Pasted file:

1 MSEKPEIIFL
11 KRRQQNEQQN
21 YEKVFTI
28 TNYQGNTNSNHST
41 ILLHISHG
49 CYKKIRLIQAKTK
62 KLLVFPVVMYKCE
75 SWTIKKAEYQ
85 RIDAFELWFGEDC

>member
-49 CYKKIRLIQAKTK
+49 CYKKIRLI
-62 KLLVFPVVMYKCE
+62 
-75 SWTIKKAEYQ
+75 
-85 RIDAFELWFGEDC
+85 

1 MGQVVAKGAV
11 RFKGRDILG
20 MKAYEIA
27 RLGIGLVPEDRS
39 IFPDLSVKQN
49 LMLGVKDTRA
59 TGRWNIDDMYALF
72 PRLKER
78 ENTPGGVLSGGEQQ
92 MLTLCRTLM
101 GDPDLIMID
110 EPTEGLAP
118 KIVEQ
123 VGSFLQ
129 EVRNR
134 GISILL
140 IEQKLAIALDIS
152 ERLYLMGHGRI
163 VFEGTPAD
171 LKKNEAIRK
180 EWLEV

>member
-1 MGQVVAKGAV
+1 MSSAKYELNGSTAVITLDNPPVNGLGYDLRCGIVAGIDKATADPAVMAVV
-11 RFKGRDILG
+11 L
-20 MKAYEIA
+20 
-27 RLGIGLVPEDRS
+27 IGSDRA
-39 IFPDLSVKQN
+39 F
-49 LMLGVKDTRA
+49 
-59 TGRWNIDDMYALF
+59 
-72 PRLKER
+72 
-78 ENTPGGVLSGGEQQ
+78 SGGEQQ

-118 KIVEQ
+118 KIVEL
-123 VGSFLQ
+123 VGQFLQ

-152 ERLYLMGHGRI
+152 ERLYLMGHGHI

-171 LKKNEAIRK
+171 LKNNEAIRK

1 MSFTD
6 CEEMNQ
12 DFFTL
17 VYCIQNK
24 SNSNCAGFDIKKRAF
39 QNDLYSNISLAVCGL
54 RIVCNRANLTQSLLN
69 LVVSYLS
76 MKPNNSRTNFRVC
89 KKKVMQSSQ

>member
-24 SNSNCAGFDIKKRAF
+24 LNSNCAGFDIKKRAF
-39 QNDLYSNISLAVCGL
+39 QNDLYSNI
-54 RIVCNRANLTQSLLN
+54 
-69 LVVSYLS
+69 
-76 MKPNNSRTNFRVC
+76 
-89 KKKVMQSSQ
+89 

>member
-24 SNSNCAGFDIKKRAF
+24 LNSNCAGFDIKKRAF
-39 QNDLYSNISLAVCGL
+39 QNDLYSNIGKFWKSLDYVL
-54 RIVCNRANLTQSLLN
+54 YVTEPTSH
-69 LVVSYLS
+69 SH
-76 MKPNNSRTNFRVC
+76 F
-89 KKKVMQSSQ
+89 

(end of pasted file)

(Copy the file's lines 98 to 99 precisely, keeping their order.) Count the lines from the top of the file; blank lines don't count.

+69 SH
-76 MKPNNSRTNFRVC